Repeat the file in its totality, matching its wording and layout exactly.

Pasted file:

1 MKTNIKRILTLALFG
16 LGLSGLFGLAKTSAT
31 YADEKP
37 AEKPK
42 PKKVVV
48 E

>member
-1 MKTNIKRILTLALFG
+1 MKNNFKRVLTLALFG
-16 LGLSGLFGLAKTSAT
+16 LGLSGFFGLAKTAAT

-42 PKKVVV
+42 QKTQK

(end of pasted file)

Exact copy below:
1 MKTNIKRILTLALFG
16 LGLSGLFGLAKTSAT
31 YADEKP
37 AEKPK
42 PKKVVV
48 E

>member
-1 MKTNIKRILTLALFG
+1 MKNNFKRVLTLALFG
-16 LGLSGLFGLAKTSAT
+16 LGLSGFFGLAKTAAT

-42 PKKVVV
+42 QKTQK